Ryan Tate

Ryan Tate

Ryan joined us at the beginning of 2019 as V.P. of Engineering for Token X. He has been a cryptocurrency enthusiast and technologist since 2013, initially building Bitcoin and Ethereum applications as a software engineering consultant for ConsenSys Enterprise and Enterprise Ethereum Alliance, working with Fortune 10 companies to evaluate use cases and demonstrate product viabilities. Ryan lives in the Seattle area. Outside of work, he is an avid outdoorsman and volunteers as a Ski Patrol for Mt. Tahoma Trails Association.

What was your last role before you joined Token?
Managing Partner at Emergent Financial

What is your role at Token?
VP of Engineering for Token X

Why did you join Token?
Money is undergoing a similar transition from metal to the paper note as it did in the 18th century in Europe. The result led to the rise of central banks and institutionalized monetary policies, which in turn gave rise to several new policy instruments for managing currency supplies and distribution (e.g. fractional reserve banking, commercial interbank lending).

Often, these policies are guided by the goals of high employment, price stability, and economic growth. However, the forces of the market are difficult to control, and the policy instruments (e.g. quantitative easing) that have been used to manage inflation and economic stability have now pushed the market to the extremes of negative interest rates in Europe.

Moreover, in the financial marketplace today, there exists several new forms of assets and derivatives that add systemic risks that central banks have difficulty managing. If unregulated, these tendencies lead to liquidity traps as the market perceives increased volatility affecting economic conditions, and the misallocations of wealth perpetuated in high return, low productive assets.

Central banks need a new form of managing money supplies, one in which extreme policies (e.g. Milton Friedman's "Helicopter Money") can be cost effective to implement as a means to stimulate growth in targeted areas.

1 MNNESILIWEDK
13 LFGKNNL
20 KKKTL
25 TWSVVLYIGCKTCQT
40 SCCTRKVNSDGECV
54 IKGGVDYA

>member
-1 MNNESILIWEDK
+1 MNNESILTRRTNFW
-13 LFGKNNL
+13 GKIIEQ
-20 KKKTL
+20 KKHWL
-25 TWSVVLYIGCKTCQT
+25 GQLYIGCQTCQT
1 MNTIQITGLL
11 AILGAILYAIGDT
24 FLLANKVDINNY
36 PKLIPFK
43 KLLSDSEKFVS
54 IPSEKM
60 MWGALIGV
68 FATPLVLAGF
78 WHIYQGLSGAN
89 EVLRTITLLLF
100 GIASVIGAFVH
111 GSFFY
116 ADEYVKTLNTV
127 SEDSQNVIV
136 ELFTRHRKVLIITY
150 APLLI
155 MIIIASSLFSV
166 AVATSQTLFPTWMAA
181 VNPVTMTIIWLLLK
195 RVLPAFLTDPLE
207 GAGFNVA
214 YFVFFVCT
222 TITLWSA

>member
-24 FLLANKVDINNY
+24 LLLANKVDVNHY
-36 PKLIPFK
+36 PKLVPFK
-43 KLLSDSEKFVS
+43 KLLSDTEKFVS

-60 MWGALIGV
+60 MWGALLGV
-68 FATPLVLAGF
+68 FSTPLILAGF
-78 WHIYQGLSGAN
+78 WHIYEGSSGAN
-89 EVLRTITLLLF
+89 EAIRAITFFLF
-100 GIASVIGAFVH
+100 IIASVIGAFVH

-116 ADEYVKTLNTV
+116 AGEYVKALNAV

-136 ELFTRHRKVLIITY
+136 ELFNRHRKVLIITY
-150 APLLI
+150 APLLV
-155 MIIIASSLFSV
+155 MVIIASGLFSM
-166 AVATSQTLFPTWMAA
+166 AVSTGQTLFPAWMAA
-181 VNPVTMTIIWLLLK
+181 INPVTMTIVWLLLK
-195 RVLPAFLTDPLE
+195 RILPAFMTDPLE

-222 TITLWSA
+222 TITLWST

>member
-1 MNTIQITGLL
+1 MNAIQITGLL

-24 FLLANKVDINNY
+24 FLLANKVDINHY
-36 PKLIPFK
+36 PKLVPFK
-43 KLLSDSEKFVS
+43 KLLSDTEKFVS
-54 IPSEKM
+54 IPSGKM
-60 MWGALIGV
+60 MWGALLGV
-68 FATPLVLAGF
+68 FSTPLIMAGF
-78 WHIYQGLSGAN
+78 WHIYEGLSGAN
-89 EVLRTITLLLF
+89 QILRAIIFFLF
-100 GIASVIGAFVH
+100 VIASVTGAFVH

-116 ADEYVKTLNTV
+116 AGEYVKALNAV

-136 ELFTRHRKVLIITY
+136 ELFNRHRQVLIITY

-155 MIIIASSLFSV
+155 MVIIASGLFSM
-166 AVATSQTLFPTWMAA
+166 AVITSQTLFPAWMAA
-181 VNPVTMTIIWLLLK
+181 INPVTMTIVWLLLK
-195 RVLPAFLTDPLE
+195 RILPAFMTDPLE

The future of money is now becoming mathematical proofs based on cryptographic signatures and Token is one of very few companies engaging with central banks on implementing cryptographic tokens pegged to fiat assets, and perhaps one day, money itself.

Working with a team who are actively thinking about these problems and helping write the software that enables these innovations has been truly rewarding.

What do you like most about working at Token?
Token is about people first. Everything we do, we think about the impact it will have on not only us as a company, but the people we are building our products for. This attention to people shows the mental maturity about the company as a whole, the respect we give for our work, and the products that we are building.

If you could switch jobs with anyone else at Token, whose job would you want? Why?
I don't think I would switch with anyone. I enjoy working with engineering teams, problem solving and writing software.

What has surprised you the most about working in our industry?
The fast rate of adoption of cryptocurrencies. Early notions of cryptographic money go back earlier than 1983, with a first implementation in 1995. Which you would think is a fairly long time to where we are in 2019. However, today we have a proliferation (for better or for worse) of cryptocurrencies with central banks exploring use cases. Compare that to the first paper note issued in the U.S. by the Massachusetts Bay Colony in 1690, where nearly a 100 years later Adam Smith was still writing about how paper money was considered insane by many, despite its benefits to trade. It took nearly 200 years later for the U.S. government to build a financial system around paper money in the National Bank Act of 1863. The fast rate of adoption for cryptocurrencies amazes me, and a lot of this can be explained by Metcalfe’s Law and network effects. Reading The Wealth of Nations (A. Smith, 1776 ) and The Wealth of Networks (Y. Benkler, 2006) gives context.

What's your one prediction for the future of technology?
After money, legal agreements (e.g. smart contracts) will be the next social agreement to undergo technological shifts.

What would you be doing if you pursued another career?
Investment Management

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